Customers need to use Amazon Prime to order groceries online from Whole Foods, as Whole Foods has no proprietary ordering service. The problem? According to The Philadelphia Inquirer, in-store shoppers may find more crowded stores and long lines because of the Amazon Prime workers preparing orders for online customers, making for a less-than-ideal shopping experience.

Customers aren't the only ones frustrated with the company; its employees have negative opinions, too.

Piggly Wiggly

Branding itself as the first self-service supermarket in 1916, Piggly Wiggly pioneered the modern grocery shopping experience in which customers shop for themselves rather than having a clerk do it for them.

Despite its groundbreaking start and claim to fame, today, the company's stores only exist in 15 states, and some of its 500 locations have were left off its roster heading into 2021, like its Grantsboro, North Carolina, location. After 50 years, this store met its end in February, its owner Billy Flockhart citing that the store's proximity to other grocery stores was the primary problem. Another Piggly Wiggly in Aliceville, Alabama, closed in May after more than six decades in business to support its owner's retirement. And others, like the one in Dothan, Alabama, have had to shut their doors temporarily due to labor problems.

The future of Piggly Wiggly is up in the air at this point, with C&S Wholesale Grocers buying out 11 stores in the midwest, reports Supermarket News. While the acquisition details aren't public yet, Piggly Wiggly Midwest founder Paul Butera, Sr. says that "C&S has the experience and knowledge to ensure that this 100-year old icon continues for the next 100 years."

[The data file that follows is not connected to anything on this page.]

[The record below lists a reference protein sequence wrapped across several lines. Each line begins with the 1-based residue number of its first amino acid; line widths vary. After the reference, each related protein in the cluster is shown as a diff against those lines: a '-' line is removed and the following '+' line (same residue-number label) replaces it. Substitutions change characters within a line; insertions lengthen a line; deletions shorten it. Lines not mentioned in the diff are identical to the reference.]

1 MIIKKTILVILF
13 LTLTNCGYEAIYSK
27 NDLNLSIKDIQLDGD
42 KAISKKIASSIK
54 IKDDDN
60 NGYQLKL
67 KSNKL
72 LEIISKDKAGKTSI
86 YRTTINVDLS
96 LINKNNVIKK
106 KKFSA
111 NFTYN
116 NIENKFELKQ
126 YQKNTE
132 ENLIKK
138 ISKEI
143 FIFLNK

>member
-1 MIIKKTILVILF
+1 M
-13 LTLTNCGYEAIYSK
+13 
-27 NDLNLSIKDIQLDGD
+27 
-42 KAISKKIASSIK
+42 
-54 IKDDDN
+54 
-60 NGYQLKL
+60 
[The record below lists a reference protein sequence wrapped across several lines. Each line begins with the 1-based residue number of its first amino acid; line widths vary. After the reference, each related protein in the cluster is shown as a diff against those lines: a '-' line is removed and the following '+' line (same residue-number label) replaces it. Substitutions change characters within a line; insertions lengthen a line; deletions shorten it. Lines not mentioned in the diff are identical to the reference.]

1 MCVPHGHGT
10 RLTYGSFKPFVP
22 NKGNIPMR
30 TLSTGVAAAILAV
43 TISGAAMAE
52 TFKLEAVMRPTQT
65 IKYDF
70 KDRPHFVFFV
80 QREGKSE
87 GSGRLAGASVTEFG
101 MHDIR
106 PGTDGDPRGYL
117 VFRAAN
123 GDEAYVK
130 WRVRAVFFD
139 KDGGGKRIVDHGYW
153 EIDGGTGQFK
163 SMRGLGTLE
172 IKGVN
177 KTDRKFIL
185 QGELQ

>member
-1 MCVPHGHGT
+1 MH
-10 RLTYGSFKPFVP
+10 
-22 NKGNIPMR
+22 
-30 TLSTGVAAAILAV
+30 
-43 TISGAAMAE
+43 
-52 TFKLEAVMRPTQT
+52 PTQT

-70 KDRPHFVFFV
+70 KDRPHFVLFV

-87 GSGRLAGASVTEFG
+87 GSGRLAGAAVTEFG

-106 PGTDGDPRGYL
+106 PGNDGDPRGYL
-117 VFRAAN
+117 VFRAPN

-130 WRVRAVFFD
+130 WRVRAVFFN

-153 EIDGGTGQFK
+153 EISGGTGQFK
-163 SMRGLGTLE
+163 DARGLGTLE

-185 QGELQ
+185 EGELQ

The struggles for Save-A-Lot stores began a few years ago when it started losing money, eventually racking up more than $800 million in debt by August 2019, as reported by Bloomberg. In just the first two months of 2020, the grocer shut down seven stores in Delaware, Illinois, Florida, Indiana, and North Carolina to lower its debt and pull the company out of its lost revenue streak.

However, the rest of the year and the beginning of 2021 weren't too kind for Save-A-Lot, either. While the company successfully cut out about $500 million in debt, it had to sell several of its stores to get there and make deals with lenders and buyers to close others and sell stores to other companies to continue climbing out of the hole. Grocery Dive reports that as of January 2021, Save-A-Lot transferred 82 of its stores to new owners and still planned to sell more than 300 others.

One Dayton, Ohio location that shuttered in October 2021 was a particular upset to its customers. WHIO reports that the unexpected closure "shocked" its loyal customers, leaving many feeling as if Save-A-Lot failed the neighborhood and its need for quality foods.

Fairway Market

Since the 1930s, Fairway Market has served New York City with fresh foods at value prices. But in 2020, the retailer filed for Chapter 11 bankruptcy protection with plans to permanently close down five of its locations. According to CNBC, this was the second bankruptcy protection filing for the company, the first occurring in 2016 with a quick expansion that led to massive debt.